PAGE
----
Seven years ago today, one of the greatest ballplayers to wear a Twins uniform died at the age of 45. As a child growing up in the 80’s and 90’s, the obvious hero was Kirby Puckett. He played with a smile on his face, came up with big hits, made spectacular plays in the field, and was the face the two World Series championships in Minnesota. It was a shame Kirby was forced to retire at the young age of 35 due to any eye injury, and an even bigger shame that we lost him just over 10 years later.
I grew up with four brothers, and the four of us along with some of our cousins and uncles would play baseball at family gatherings. I remember wanting to “be” Kirby Puckett, and imitating his big leg kick at the plate. I remember pretending to run back on fly balls and leap at the fence (the line of trees in our yard) to rob home runs, all the while making the sound of the fans going crazy in the background. Puckett was an inspiring super hero to a kid like me, who didn’t care so much for Superman, Batman, or GI-Joe.
I can even recall being glued to the local news every night one winter, which must have been the winter after the 1992 season, hoping for the news of Puckett’s contract extension. As a 9 year old, I was willing to put up my own cash to help keep Kirby in Minnesota. Even though I probably only had $26 to my name at that age, I would have dropped in the mail immediately if I knew where to send it.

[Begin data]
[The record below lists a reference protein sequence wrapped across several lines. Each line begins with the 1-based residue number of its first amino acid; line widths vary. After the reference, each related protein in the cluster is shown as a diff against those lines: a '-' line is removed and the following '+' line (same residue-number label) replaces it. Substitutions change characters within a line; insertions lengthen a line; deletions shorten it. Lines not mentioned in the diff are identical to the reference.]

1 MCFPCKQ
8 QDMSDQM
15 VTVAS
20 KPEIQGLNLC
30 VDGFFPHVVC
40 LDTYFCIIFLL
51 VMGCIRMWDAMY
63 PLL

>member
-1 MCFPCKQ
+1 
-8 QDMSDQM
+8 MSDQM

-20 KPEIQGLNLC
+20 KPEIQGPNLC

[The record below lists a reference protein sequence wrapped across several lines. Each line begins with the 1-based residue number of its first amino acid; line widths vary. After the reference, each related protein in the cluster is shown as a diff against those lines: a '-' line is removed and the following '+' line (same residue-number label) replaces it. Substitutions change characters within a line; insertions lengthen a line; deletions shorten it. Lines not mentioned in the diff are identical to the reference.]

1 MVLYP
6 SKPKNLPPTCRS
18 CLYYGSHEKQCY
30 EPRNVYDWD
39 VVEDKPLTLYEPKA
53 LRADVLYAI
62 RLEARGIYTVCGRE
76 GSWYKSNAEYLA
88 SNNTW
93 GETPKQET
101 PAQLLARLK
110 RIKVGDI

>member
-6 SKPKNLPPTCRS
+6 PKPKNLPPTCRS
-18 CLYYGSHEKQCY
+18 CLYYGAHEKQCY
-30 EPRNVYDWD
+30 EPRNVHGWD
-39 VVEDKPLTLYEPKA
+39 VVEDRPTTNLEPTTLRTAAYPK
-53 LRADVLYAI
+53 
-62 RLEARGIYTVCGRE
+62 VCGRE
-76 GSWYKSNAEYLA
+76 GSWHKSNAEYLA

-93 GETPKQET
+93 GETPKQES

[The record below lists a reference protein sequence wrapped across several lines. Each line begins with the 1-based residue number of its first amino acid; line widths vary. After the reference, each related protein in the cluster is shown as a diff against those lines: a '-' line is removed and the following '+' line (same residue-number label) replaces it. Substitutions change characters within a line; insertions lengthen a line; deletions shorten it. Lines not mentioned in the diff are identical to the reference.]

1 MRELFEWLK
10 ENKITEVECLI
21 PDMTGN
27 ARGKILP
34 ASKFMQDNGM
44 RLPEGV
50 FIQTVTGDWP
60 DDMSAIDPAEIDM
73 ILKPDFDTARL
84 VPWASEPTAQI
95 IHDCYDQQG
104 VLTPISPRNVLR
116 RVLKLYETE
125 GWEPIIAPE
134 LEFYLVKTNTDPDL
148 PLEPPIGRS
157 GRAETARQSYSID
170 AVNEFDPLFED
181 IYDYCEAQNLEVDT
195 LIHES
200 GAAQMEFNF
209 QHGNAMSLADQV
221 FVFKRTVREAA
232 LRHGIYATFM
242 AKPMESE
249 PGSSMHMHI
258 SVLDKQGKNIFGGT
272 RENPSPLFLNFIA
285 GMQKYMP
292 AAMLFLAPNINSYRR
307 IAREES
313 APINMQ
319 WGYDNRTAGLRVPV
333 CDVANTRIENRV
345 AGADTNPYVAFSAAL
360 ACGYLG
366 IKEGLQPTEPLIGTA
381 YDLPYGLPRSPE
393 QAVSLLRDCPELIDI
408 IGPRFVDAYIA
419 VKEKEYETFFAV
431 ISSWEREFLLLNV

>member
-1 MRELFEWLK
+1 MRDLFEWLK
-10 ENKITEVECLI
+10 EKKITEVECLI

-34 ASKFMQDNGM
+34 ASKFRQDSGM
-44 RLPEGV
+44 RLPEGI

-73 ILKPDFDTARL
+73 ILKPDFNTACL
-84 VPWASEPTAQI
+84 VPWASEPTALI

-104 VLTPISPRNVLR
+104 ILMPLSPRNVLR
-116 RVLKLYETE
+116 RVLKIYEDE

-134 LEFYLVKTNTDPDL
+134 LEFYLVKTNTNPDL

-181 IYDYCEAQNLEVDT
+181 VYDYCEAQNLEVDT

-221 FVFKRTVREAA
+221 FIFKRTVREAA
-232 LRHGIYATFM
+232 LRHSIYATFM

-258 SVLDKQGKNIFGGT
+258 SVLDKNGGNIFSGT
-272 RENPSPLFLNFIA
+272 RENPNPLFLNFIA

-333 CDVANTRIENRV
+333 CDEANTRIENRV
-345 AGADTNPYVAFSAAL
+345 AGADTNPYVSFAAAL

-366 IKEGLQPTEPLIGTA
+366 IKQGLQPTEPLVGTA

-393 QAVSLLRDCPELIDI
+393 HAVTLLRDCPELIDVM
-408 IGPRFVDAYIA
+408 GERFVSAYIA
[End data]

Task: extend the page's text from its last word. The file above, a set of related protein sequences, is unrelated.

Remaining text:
The night in 1995 when he was hit by a pitch, not for a second did I think that would be his last at-bat. As the weeks and months went by, and it sunk in that his career was over, I was crushed. There weren’t too many other things in my life that had hurt as bad as it did when I came to the realization that Kirby wouldn’t play baseball again.
In twelve years with the Twins, Kirby Puckett hit .318 with 207 home runs, 1071 runs, 1085 RBI’s, 414 doubles, and 2304 hits. He won two World Series championships, made 10 All-Star Game appearances, won 6 Gold Glove Awards and 6 Silver Slugger Awards. He carried the team on his back to one of the most famous World Series victories in Game 6 against the Atlanta Braves in 1991. His number 34 was retired by the Twins, he’s a member of the Twins Hall of Fame, as well as the Baseball Hall of Fame. To many Twins fans, he is the most recognizable Twins player of all time. More impressively, Kirby Puckett is quite possibly most fans’ favorite player of all time.
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